You can sense its happening. A thickening of the air, a prickling of the skin, and the distant thunk of the generator all come a moment before the lights buzz on and the ancient aircon groans into service. It can only have been off for ten minutes, but already the air is sticky and condensation has begun to form on all the glass surfaces of this small, misshapen room. She is sprawled in the corner examining her feet. All legs and sweat and softly crumpled clothes.
I stand. Walk to the aircon unit. Hold my hand up to the vent. The soles of my feet leave perfect outlines on the tiles. Feeling the stream of air is like waving my hand in a bowl of tepid water. I cannot work out whether I am hot or cold. Can’t tell whether the stream of air now emanating from the vent is hotter or colder that its surrounds. Can’t decide whether I want to be here. This displacement, this loss of the sense of now, I don’t think it is exclusive to the tropics. But it is exacerbated by them.
The aircon beeps again, and does its function. My brain swims languid strokes and seems quite content with this momentary discombobulation. “We’ll get there. We will get there in the end. But you will need to be content with the journey,” it whispers to me. This is the moment where you hear a snippet of a song, that until then had existed only as a fully realised part of another song. And this displacement is unsettling to you, and it upsets the natural order of things.
The humidity clings and grabs. My hand is now noticeably cold.
“The lights are still off, in the main building, look,” I say. “But ours are on. And the aircon. How does that even work? Seems a little unfair.”
“Unfair is that it is your nominated duty to go down there and get me a snack.”
“If they don’t have lights, what makes you think that they have the facilities for snack.”
“Snack is versatile.”
“Not fair. What do I get out of this transaction?”
“Me. And I will tell you a bedtime story. This is what I will do. And it will be about a hotel, hollowed into a cliff, that stretches forever and ever. But, if I am to tell you this,” she says in a mock-whisper, “you have to promise.”
“You must promise to never ask me about the keys to the room, my toenails, or the reason I’m sitting in the corner. Also you must get me a beer.”
“The power has been off, and...”
“Jesus. They’ll be fine. Look, just listen. There is a room and, of course, it looks nothing like this,” she says as she taps the side table she is leaning against, held together in some inexplicable conclave between duct-tape and gravity.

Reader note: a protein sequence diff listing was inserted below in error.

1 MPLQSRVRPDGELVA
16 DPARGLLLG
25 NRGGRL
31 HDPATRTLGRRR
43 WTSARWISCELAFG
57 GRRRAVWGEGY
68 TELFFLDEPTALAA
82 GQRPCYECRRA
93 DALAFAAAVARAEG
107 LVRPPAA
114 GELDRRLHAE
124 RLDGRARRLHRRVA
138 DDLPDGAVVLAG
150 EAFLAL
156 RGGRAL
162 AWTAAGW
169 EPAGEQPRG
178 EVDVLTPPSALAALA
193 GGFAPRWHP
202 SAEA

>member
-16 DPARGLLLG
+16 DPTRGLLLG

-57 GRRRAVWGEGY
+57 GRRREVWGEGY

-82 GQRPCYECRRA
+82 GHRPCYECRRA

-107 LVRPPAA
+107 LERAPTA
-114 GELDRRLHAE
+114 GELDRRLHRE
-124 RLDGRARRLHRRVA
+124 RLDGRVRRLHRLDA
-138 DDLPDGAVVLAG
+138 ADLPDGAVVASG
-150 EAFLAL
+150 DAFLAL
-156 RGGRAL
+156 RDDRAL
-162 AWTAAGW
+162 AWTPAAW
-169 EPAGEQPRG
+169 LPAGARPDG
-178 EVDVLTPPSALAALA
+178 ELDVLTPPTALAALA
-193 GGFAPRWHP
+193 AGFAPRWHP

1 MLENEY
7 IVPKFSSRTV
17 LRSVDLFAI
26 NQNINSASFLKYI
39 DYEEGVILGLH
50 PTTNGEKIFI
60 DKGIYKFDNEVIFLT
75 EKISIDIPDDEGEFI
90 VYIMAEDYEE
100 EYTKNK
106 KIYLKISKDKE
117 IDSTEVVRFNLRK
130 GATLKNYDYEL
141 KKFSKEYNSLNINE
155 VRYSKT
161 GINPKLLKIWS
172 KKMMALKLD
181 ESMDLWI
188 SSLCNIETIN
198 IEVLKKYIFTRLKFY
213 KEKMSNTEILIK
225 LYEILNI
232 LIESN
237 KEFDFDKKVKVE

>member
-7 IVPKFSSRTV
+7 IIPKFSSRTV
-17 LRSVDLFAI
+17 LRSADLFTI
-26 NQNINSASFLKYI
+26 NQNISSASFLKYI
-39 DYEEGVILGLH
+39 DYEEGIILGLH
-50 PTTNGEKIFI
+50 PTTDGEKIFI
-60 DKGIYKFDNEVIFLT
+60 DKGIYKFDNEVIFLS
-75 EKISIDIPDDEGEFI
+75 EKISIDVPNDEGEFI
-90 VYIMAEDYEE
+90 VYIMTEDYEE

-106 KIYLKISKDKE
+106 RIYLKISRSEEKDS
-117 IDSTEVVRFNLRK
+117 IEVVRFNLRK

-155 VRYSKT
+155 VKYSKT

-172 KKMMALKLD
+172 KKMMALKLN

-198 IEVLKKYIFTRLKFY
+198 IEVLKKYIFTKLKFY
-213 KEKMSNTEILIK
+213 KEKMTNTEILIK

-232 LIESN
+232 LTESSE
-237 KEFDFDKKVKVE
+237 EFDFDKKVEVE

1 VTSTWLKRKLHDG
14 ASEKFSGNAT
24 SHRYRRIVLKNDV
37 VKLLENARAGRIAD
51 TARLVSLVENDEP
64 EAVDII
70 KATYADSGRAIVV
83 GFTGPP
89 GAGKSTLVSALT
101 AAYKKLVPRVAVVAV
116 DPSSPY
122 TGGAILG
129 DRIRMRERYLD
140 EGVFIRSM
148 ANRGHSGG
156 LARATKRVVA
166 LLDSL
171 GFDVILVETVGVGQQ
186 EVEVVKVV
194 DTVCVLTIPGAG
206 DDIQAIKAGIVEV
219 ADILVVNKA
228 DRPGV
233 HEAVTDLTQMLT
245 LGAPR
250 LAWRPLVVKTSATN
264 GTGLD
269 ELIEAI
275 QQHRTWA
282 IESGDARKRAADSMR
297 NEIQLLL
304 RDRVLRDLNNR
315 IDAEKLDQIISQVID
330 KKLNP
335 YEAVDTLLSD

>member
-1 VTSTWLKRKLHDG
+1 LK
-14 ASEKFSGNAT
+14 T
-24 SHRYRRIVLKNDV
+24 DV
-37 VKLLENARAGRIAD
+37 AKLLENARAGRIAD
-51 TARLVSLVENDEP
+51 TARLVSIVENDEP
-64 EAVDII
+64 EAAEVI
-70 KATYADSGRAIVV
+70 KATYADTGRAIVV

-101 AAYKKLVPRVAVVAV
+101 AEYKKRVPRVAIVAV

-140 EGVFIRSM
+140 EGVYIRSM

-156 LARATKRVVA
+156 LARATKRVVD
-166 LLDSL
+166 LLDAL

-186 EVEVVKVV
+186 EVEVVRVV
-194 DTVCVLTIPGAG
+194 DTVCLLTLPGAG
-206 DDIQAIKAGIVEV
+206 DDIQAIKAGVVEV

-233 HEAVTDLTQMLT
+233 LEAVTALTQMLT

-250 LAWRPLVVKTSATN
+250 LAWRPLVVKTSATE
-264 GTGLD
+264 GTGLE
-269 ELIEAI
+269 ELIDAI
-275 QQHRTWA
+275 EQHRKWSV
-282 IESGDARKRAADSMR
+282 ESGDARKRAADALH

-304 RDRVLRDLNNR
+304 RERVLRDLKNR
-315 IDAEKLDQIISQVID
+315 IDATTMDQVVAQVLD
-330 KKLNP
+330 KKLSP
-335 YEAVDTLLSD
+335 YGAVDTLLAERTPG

“No, it is white stucco. There are thick round beams of unruly wood, smoothed by the wind, that run across the ceiling in lines. Just below them, but above the door, there is a mosaic of tiny tiles, azure and lapis, and they sparkle in the setting sun. And next to this room there is another.”
“Yes, there is sand on the floor and an immaculately made bed with the finest sheets.”
“How’s the thread-count?”
Someone walks past the room, along the winding path down to the beach, and I watch the monster shadows dance across the roof. She stops for a second, until the shadow has passed, then continues. “And next to this room, there is another. And again. And again. Until infinity.”
“An infinite hotel.”
“The infinite hotel. There is only one. And every room is full. Every single one,” she says as she unfolds against the door. Staying low, against the cool of the tiles. An advertisement for fire action. Stop, drop, roll and keep low. Go? Go!
“And the rooms are full?”
“Yes, all of them. And this girl rocks up at the front desk. Says she wants a room. Says you need to make space for her.”
“But all the rooms are full?”
“Yes, all of them.”
“That doesn’t sound particularly logical,” I say.
“The point is its illogicality,” she says. “This story represents the difficulty people have wrapping their heads around infinity. The concept of infinity.”
“I’m not sure that’s what it represents. Trying to understand the fullness of infinity, actual infinity, seems a fundamentally stupid exercise for the human brain.”
“Sure, whatever, but that’s the point. It’s a paradox. They all seem ridiculous at first.”
“I’m not saying I don’t understand it, I’m saying it’s stupid.”
“Yes, well…” and she points her leg out, toes flexed, making a sight line over her shins. “I’ve fucked this one up. Torn it,” and she begins to fiddle with the clippers and the nail. The paint is chipped, I can see that from here, chipped and the edge is ragged. This is a far cry from the pearlescent knife-edge achieved with the help of a woman in dungarees in a crowded mall in the big city. The Mani/Pedi capital of the universe. Or so they say.
“So explain it then,” I ask. I check the beers in the the tiny bar fridge crammed into the corner. Cool enough, but not for long.
“Bloke called Hilbert thought of it,” and she punctuates this with short, precise motions with the nail clipper. There is an audible click as the nail falls onto the checkerboard tiles. Grimaces. Looks out the window. The last vestiges of the setting sun, and the creeping beads of condensation on the inside of the window make it hard to see beyond vague shapes. Still no lights down there. “Okay, so here’s how it works,” she says, “here, hand it over,” gesturing to the bottle in my hand. I pass the beer, reach for another for myself.
She rolls onto her stomach and fingerpaints a line of clear into the condensation of the window. “So, your girl, she’s n,” and even from the other side of the room I can see the italics in the tiny notation formed in droplets. “And me, in the next room, the first room, I’m +1.”
“Well +1, the lights just came on down there. I will now facilitate ‘snack’ and whence I return I expect to be told how I too can enjoy mosaics and fine sheets without asking about keys.”
“Or the countably infinite.”